I’m also sensitive to the portrayal of military veterans; again because I am one.  Frequently they are shown as damaged goods, crazy, homeless, suicidal.  That’s not the typical story of military veterans in general, but it’s common enough on TV and movies.  Of course the argument could be made (and it has been) that the show really hates men.  All the good men are weak and useless; all of the strong ones are jerks. As a man however, I didn’t really care. I think those portrayals made sense in the context of the show.  Just because a show shows dumb dads, crazed vets, or evil men doesn’t mean I won’t watch the show.

And that’s the difference, I think.  Since my image isn’t generally attacked in media, I don’t view media impressions as a personal attack on me.  Clearly the image of white men in the media is positive.  For every Django Unchained or 12 Years a Slave, there are literally hundreds of other movies in which white guys are the heroes. Even if these white guys get arrested for a crime-they-didn’t-commit, they can be assured of facing a black female judge in court.

 

My Netflix Review: Iron Sky

I had been waiting for this movie for years, ever since the initial trailer hit the internet:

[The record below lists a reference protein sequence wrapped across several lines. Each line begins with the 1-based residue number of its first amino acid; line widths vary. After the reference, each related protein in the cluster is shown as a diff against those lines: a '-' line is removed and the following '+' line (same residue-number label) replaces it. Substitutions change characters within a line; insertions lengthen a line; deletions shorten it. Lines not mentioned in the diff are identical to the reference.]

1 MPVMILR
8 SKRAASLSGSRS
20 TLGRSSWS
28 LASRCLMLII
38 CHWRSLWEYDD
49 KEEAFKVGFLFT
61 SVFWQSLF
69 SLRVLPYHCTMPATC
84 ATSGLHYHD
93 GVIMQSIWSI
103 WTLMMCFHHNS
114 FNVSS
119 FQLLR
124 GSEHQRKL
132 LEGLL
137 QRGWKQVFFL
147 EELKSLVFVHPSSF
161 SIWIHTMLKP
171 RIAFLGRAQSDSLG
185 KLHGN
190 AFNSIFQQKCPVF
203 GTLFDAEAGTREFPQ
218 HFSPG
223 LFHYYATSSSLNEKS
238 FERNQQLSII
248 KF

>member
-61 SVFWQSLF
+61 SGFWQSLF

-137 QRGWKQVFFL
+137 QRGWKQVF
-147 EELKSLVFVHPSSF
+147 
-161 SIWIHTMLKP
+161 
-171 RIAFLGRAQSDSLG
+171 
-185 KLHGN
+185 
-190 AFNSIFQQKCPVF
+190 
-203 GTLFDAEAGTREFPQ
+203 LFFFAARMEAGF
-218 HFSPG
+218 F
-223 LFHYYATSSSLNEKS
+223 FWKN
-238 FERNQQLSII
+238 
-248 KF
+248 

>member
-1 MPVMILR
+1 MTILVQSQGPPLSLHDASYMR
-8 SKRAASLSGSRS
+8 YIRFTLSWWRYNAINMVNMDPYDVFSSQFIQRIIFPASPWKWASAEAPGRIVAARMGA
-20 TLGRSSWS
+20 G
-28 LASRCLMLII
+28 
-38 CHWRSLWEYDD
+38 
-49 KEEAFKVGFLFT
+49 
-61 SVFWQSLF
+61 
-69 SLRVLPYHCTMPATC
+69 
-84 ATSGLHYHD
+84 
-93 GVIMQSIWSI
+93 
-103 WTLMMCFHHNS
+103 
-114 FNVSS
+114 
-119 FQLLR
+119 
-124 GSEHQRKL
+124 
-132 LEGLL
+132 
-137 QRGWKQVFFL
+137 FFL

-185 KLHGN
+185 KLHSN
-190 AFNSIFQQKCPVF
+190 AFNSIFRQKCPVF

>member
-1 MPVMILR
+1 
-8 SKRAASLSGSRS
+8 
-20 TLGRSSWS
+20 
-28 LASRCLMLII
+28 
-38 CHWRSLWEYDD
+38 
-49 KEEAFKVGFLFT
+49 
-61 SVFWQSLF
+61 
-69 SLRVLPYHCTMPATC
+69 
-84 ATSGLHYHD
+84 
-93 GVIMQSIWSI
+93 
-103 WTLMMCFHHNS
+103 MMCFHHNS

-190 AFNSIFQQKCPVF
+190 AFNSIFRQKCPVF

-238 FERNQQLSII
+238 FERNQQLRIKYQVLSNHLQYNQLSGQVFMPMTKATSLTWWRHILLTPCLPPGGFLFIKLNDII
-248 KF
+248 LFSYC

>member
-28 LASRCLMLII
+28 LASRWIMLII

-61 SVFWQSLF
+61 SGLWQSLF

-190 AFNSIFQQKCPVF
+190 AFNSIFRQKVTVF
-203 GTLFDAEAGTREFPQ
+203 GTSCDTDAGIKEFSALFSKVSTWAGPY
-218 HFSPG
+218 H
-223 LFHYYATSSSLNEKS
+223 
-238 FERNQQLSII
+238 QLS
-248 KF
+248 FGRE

So I was delighted to see it pop into Netflix last week.  It seemed to have all of the classic B movie elements, Nazis, a ridiculous premise, and did I mention Nazis?  Who wouldn’t want to see a comedy like that?  Well that was the purpose of the trailer.  Not to promote a movie already made, but to obtain financing for a movie the producers wanted to make.  Using crowd funding, the producers wanted to close the gap between what they were able to raise from normal studio methods and what they needed to complete the film.  Crowd funding may well be a strong future method of financing films as the internet makes it possible to connect potential investors by dangling a trailer of what you have in mind for a film.

And crowd funding did work, helping the producers close the financial gap and make their movie.  So the movie was released worldwide and…bombed, earning just over 8 million dollars worldwide.  Not that great for a movie that had such internet interest prior to being released.  Hopefully the movie’s investors didn’t have any retirement plans tied to their investment in this movie paying off.

But what about the movie itself?  Is it the Good, the Bad, or the Ugly?  If you put much stock into Rotten Tomatoes it rated a 37% on the Tomatometer.  However, it is a B movie about Nazis on the moon, so we’re talking about grading on the curve here.